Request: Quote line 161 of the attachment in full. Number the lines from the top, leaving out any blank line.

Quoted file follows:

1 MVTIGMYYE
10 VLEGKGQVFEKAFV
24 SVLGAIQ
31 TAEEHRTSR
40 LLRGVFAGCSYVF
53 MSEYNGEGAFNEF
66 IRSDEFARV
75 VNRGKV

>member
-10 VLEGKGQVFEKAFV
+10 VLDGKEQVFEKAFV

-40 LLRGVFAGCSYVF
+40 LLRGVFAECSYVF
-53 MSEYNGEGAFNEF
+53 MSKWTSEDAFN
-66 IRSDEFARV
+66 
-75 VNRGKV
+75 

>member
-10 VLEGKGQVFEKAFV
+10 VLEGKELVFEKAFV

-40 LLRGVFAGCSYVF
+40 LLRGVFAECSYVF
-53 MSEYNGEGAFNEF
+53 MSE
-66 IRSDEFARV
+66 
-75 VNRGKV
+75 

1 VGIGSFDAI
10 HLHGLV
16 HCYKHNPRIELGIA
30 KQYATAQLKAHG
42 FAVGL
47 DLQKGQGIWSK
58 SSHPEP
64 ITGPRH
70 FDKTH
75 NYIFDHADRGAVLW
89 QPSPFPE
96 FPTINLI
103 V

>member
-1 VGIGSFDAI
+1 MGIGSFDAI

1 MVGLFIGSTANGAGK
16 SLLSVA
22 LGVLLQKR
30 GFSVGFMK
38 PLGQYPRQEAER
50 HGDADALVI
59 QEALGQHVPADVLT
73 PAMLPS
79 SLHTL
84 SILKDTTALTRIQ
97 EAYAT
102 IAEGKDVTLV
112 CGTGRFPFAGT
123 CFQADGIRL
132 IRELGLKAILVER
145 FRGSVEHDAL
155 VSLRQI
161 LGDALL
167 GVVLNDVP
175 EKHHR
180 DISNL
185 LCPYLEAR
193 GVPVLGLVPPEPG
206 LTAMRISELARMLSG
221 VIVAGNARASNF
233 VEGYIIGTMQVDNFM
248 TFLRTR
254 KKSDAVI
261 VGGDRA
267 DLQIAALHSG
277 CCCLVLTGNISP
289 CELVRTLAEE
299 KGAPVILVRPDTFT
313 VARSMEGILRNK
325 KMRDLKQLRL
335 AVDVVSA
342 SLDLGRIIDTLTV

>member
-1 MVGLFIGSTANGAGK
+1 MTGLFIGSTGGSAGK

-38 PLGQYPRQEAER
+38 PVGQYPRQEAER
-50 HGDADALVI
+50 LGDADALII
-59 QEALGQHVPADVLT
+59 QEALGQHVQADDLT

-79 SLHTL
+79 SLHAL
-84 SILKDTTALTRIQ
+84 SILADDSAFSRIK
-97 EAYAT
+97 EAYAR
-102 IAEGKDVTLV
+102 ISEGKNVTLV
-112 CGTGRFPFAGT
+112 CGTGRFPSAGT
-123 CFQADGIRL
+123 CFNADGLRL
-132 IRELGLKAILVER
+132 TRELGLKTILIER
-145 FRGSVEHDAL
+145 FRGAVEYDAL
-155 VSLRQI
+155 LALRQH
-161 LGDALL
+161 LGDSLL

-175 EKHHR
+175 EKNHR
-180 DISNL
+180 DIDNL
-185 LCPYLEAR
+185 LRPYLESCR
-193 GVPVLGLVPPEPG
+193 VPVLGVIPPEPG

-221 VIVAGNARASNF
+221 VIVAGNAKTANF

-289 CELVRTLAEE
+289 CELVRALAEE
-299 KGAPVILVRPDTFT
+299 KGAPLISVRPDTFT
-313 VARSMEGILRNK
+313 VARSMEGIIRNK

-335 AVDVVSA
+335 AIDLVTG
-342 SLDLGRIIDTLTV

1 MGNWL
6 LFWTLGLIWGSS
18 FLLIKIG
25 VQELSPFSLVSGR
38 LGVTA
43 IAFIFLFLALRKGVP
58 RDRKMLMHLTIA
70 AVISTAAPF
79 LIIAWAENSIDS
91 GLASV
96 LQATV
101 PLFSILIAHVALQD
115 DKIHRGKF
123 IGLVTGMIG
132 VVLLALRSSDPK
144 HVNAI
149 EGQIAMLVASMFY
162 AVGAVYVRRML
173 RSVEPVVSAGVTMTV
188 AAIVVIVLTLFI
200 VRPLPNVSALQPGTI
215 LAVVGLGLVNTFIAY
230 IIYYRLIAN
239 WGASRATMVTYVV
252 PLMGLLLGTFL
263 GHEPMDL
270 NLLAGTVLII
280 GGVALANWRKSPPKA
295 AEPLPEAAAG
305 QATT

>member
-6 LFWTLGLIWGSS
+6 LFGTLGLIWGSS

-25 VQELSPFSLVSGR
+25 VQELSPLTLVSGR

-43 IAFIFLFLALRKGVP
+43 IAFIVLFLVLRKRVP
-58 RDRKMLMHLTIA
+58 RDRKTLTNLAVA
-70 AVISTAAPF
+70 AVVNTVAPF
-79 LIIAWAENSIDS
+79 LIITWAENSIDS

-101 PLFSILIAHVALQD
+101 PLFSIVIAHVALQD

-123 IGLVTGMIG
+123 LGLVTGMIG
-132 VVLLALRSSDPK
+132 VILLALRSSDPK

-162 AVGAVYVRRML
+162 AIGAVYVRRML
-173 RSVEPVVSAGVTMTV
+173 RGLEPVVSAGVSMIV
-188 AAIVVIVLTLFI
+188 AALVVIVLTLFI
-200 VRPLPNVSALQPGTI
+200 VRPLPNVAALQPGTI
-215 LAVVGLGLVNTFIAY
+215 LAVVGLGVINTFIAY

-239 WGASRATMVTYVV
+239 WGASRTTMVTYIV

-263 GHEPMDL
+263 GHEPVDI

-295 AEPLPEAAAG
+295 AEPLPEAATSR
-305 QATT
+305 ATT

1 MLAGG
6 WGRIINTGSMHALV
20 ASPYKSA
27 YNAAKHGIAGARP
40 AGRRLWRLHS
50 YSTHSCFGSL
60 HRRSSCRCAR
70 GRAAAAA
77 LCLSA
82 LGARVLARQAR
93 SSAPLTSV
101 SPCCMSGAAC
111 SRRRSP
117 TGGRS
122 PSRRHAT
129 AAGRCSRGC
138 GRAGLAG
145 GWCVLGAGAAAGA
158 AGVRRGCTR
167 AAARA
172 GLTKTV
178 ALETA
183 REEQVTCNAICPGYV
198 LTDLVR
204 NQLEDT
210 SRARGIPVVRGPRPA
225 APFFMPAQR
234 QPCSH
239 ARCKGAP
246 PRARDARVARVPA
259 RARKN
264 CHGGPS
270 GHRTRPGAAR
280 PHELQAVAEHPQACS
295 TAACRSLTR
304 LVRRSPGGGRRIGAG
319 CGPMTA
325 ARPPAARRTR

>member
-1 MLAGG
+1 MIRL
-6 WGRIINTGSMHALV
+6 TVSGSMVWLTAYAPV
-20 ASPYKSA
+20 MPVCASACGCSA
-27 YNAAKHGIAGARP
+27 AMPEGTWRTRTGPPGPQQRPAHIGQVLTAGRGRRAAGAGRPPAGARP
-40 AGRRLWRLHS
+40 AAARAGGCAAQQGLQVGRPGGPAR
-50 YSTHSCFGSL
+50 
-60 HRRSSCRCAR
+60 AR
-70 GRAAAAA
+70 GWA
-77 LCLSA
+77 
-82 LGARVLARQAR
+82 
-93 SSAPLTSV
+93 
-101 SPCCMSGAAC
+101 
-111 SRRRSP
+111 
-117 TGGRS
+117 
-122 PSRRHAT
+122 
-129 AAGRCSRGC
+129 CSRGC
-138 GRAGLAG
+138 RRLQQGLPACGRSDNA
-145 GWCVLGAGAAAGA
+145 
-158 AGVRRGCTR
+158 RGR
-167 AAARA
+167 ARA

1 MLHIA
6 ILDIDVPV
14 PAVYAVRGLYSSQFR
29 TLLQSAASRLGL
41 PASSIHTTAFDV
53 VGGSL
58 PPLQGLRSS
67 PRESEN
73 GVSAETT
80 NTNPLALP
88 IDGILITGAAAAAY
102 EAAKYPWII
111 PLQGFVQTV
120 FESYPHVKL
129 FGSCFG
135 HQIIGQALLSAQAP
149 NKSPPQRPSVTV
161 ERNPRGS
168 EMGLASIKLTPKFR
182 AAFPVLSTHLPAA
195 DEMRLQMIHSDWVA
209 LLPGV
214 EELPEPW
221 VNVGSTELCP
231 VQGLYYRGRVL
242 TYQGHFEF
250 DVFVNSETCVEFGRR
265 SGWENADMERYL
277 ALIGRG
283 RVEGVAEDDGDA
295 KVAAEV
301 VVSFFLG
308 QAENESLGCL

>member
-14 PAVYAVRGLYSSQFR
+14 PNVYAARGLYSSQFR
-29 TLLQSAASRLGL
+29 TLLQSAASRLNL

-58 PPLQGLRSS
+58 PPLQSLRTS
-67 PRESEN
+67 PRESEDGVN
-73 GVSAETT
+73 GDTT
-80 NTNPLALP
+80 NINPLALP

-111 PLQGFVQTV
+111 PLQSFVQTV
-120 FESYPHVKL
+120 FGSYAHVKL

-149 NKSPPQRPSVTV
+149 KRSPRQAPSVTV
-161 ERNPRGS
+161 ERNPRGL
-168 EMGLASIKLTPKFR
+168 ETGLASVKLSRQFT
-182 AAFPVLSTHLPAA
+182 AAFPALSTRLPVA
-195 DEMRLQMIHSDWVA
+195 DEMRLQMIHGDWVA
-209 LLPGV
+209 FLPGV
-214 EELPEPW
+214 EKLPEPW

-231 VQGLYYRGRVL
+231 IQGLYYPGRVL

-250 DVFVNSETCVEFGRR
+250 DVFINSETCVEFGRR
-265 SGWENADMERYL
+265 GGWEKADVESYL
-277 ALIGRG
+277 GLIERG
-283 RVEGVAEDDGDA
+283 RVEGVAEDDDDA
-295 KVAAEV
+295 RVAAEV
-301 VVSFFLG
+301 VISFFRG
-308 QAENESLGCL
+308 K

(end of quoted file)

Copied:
305 QATT